iPology n. 1. Spontaneous display of remorse following the confiscation of a teenager's mp3 player.
"Do you understand what you did wrong?" the mother asks.
She has his attention. Also his iPod.
"Yes," says the boy, whose brief electronic withdrawal has left him jangly and compliant. "Can I have my iPod back now?"
"Is that an apology?" she asks.
"Yes," he says, his fingers vibrating in the empty space where his touch screen should be. "Yes."
"For what are you apologizing?" she says, with the careful enunciation required for parent to teen communication.
He looks longingly at the shiny black rectangle in her hand, but is not yet ready to pay full price. "For tapping her on the head," he says, drawing out the word "tapping" to signal his disgust at being made to suffer for so insignificant an infraction. His sister sprays silly string all over his bedroom and he gets punished? He barely even touched her.
"Tapping?" His mother raises her eyebrows to indicate the insufficiency of his remorse.
He switches to exaggeration to make the same point. "For giving her a black eye?" he says.
She starts to walk away.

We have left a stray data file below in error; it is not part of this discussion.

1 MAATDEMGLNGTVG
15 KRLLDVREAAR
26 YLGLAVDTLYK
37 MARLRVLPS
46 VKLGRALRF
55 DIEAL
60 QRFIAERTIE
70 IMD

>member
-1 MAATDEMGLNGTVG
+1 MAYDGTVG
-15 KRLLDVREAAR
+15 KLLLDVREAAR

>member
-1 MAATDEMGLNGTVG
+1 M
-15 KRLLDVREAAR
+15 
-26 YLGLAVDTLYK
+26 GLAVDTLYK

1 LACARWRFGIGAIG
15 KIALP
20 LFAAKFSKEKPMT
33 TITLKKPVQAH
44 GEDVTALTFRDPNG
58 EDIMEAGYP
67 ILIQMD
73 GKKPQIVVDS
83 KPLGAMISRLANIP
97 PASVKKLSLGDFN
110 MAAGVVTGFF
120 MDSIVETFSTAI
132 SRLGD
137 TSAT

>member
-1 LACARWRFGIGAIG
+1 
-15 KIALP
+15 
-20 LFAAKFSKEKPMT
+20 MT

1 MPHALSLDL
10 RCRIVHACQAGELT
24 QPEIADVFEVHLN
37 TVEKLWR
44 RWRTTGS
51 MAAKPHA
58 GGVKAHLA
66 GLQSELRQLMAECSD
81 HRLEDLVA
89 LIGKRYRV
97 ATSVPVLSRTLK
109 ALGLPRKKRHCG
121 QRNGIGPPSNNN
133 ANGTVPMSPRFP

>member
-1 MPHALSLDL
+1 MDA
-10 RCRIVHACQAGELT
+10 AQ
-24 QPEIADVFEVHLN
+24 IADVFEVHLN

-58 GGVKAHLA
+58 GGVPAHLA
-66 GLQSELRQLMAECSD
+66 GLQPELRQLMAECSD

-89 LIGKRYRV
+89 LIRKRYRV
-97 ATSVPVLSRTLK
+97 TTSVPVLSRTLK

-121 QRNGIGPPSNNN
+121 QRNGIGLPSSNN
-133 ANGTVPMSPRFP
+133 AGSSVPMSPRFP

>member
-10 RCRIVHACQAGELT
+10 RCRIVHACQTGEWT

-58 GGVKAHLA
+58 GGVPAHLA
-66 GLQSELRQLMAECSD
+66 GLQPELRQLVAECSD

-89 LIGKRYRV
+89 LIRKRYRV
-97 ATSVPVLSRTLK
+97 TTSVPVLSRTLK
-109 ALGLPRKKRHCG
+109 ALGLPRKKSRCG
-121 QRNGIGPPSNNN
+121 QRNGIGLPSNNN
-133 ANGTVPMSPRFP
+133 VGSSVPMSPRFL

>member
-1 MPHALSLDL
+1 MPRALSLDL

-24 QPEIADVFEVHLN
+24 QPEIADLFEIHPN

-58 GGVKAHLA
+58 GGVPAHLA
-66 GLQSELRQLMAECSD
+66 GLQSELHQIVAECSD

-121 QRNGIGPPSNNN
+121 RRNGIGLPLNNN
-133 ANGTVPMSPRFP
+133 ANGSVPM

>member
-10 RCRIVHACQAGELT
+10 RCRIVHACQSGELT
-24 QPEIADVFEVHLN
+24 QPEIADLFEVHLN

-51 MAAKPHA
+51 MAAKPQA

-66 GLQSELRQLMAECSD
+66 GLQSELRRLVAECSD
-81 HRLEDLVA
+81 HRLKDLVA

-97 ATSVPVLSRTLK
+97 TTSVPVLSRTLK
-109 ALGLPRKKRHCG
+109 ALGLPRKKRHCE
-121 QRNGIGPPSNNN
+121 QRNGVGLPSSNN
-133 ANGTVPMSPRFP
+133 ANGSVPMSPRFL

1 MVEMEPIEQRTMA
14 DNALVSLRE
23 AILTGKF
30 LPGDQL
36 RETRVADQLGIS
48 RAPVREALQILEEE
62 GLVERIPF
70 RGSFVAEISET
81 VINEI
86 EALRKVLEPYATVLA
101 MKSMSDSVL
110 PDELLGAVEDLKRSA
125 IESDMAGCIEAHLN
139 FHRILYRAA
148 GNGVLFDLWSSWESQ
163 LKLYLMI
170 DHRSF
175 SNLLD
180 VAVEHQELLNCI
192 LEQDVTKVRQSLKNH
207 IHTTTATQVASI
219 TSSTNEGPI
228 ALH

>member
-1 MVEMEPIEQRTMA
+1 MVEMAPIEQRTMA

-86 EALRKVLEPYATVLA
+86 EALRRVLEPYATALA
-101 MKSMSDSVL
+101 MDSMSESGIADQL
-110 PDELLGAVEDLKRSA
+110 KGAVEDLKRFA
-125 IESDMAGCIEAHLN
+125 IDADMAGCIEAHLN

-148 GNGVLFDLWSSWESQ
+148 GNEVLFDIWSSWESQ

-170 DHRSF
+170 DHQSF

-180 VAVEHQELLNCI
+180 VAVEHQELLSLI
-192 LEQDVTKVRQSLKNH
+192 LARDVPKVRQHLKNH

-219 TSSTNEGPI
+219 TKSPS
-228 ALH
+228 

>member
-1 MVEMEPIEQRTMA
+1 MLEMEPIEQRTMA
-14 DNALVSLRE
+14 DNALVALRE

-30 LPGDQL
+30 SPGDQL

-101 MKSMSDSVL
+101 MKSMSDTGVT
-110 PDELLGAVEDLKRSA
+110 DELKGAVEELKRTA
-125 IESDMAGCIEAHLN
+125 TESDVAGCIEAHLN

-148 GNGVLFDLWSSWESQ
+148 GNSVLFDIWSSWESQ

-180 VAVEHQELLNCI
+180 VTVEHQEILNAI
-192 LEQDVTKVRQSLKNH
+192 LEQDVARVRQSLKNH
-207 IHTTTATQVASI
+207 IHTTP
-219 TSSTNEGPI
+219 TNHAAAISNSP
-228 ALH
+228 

"Okay," he says quickly. "I overreacted."
Now she can sense the power emanating from the leather-encased pile of circuits in her left hand. There is something in his voice that sounds almost like sincerity. The iPology, she thinks. Why not see what this application can do?
"And?" she says.
"I'm sorry," he says. "I shouldn't have hit her."
"That is a start," she says. "Is there anything else you shouldn't have done?"
"I shouldn't have talked back to you," he says. The words are coming faster now, his eyes moving between her face and the hand that holds the device.
"I didn't take the recycling out," he says.
"I drank cranberry juice out of the bottle."
"Yes," she says, concealing her disgust. "Is there something else you want to tell me?"
"Like what?" he says.
"Not necessarily at home," she says. "Maybe something that happened at school?"
"Possibly," she says. "If someone from school had called me, what do you suppose they wanted to tell me?"
"Was it Mrs. Sill?" he says.
"It might have been," she says, twirling an earbud wire around one finger and letting it drop again. "What would Mrs. Sill have called me about?"
"Because I didn't bring my violin to class?" he offers.
"Maybe," she says. "Or maybe it was someone else who called."
"Mrs. Harris?" he says.
"It could have been," she says, encouragingly. "What do you think she would have said?"
"Um," he says. "Did she overhear me say something?"
"She might have," the mother continues. "What is it she might have overheard?"
"I might have used some bad language," he says.
The thing is inexhaustible. And it might have been too, if not for the friend in the other room. "She's just trying to get you to admit stuff," the friend says finally. Her son blinks slowly, still emerging from the pull of the device.
"Now, shape up and give me a hug," the mother says quickly. And he does.